The perfume opens on the characteristic smell of those first few drops of rain water that would have hit a big beach pebble baked white-hot by the sun. The scent initially plays upon the contrast of dryness, hotness and minerality, and more in the background there is saltiness and sweetness (a bit prune-y with a nuance of leathery olive); the famous salt marshes of Guérande are not far inland. The impression is slightly dusty as well conjuring up the images of a round, gray and porous pebble oscillating in the direction of the sensation of a fine layer of sand lingering on the skin. The aesthetic is hyper-realistic concentrating on sensations of spending a summer at the beach skin against sand while offering a macro perspective of the details of beachside life as in a photographic nature morte, except that there is the sense of scented soft air caressing the skin.
As the perfume evolves it keeps the contrasted theme of a wet and dry minerality running throughout while sweet and soft resinous nuances smelling of cistus, rosewood, pine, that is, a bit sweet, are worked into the perfume to evoke the balmy air of the shore. But also now a supplementary nuance surfaces, that of the scent of skin with traces of sweetly soft amber-y sunscreen on it at whisper level, this time like a polaroid snapshot of the family holidays in the past but also upcoming this summer. Wearing this scent in the city it immediately evokes farniente at a Parisian terrace café over lunch break baking in the sun.
The sea-water, marine context is perceptible through the smell of iodine as well as light bleach evoking that sensation of clean that is specific to the seaside where skin and clothing are washed not only by soap and water but also the sun, the elements - wind and water, the rain, sand.
The perfume further softens down turning into an intimate skin scent with accents of driftwood and flotsam - suddenly the pebble recedes in the background but a gnarled branch of driftwood abandoned on the beach takes its place. The drydown is softly woodsy and rosy, winning in its discreet pleasant sensuality while not being what I would term exactly light. In fact, there is a certain sustained strength to the perfume which is able to last into the next day. This is considered a technical feat as natural perfumes do not benefit from as strong fixatives as synthetic ones and natural animalic notes which may have helped weigh down perfumes in the past are not allowed to be used commercially. Here the resins help give lastingness and depth to the perfume. L'Eau de Jatamansi is lighter by comparison .
The composition has a hyper-realistic modernist feel in the beginning to it but refuses to stay at that level of perception which might render it too conceptual. It seeks emotion through the triggering of childhood memories, the setting up of a family ambiance, the call of memories and anticipation of easy summers. The French will no doubt discern a "Petit Bateau" charm to it, this orchestration of our summer marine emotions around the simplicity of the colors marine blue and white and the stripes they make on mariners' tee-shirts. The iconicity of the Petit Bateau readywear brand worn by generations of French children was given the nod it seems in the little blue boat that adorns both the inner and outer packaging for the perfume. The 250 ml bottle itself looks like an Eau de Cologne bottle for the family and could certainly be used that way (the glass is transparent and frosted and not white as on the picture). The one potential problem I see is that the perfume is so evocative of summer at the beachfront that it might not be easy for it to transcend its seasonal status. The composition is not abstract enough to blend in as a mere suggestion of seaside escapism. It plants an olfactory decor like the scene where Baldini in the movie Perfume The Story of a Murderer smelling the fragrance Nuits Napolitaines suddenly finds himself in Napoli. While l'Eau de Jatamansi manages in the end to smell subtly good without conjuring up a monastery in the Himalayas, I am forever brought back to the shore with Côte d'Amour. In this resides a limitation but of course a great ability to create illusion as well.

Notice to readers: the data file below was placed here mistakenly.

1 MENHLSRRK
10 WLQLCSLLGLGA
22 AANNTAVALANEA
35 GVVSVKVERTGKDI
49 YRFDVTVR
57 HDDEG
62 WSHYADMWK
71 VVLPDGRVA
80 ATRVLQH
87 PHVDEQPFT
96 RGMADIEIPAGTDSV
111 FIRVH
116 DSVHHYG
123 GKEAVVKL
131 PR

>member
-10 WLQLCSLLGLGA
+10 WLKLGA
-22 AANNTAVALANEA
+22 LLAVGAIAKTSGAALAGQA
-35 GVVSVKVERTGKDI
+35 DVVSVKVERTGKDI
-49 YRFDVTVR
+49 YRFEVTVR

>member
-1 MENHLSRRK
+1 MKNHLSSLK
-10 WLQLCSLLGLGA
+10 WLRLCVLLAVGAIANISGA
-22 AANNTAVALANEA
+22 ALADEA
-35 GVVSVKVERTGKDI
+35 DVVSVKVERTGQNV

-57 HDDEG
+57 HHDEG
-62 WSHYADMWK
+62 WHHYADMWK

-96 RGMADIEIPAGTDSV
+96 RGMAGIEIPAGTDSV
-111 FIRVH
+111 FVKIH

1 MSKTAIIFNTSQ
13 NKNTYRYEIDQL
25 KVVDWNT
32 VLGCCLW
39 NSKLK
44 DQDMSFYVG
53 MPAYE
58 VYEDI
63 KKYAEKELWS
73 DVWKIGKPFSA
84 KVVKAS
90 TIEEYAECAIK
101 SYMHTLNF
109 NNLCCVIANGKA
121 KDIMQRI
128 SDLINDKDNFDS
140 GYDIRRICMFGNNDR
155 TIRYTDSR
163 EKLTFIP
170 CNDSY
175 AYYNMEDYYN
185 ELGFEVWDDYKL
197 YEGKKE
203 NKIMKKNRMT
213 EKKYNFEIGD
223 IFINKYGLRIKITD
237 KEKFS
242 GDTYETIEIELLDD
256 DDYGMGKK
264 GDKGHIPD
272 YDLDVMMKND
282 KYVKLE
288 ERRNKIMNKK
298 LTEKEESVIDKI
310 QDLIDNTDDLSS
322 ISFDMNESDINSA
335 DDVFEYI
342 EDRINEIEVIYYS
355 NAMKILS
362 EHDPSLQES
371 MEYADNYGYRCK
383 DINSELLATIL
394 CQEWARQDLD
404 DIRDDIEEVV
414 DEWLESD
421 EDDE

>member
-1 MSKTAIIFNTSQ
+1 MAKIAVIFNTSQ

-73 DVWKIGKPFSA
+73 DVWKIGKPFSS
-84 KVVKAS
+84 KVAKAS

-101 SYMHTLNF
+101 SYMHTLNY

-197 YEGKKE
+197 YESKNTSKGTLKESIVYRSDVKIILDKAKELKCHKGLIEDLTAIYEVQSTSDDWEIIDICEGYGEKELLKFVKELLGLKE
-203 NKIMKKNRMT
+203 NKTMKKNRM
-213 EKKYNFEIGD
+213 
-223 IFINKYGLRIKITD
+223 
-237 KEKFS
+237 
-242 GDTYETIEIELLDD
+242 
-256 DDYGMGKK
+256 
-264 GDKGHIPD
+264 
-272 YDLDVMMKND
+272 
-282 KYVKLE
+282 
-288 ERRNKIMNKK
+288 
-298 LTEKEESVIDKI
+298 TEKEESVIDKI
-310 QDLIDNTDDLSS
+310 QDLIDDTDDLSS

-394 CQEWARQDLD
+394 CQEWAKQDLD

Thus bridging the genres of the perfume to be smelled and the perfume to be worn, Côte d'Amour is a bit weighed down by this tension between a contemplative and hedonistic marine motif. Unlike Diorissimo which managed to shed the lily-of-the-valley-bouquet motif to evoke the spirit of spring decanted further into a spirit of renewal, hope and sheer exhileration, Côte d'Amour stays too close to a sense of summery pause and slow-moving comfort to take its flight from the coastal line of the coast into say the great mystical beyond of the sea. We are not just anywhere, as announced, we are on a particular geographic shoreline. Perhaps more blues than blue would have added the necessary psychological depth. Or something could have made more complex the summery sense of sleepiness. As it is, one feels certain that many persons will relive happy memories with this perfume and enjoy its arty, experimental, nostalgic, oh-so-summery and sensual personality.
Needless to say, as far as natural and organic perfumes go it is an excellent and even an outstanding perfume which is several step ups in the quality and range of expression offered by this kind of perfumery. Côte d'Amour keeps the details of the marine motif unfolding for hours on; it lasts more than some synthetic-cum-natural perfumes, like, say, the very latest version of Diorissimo.